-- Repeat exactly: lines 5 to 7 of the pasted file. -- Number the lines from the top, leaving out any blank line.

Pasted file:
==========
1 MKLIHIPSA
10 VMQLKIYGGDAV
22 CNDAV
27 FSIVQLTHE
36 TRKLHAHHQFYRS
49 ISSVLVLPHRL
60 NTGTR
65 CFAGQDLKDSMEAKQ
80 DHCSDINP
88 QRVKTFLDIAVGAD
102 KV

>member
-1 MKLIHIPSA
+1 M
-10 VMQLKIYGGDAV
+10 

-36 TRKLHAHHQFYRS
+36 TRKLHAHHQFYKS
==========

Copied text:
36 TRKLHAHHQFYRS
49 ISSVLVLPHRL
60 NTGTR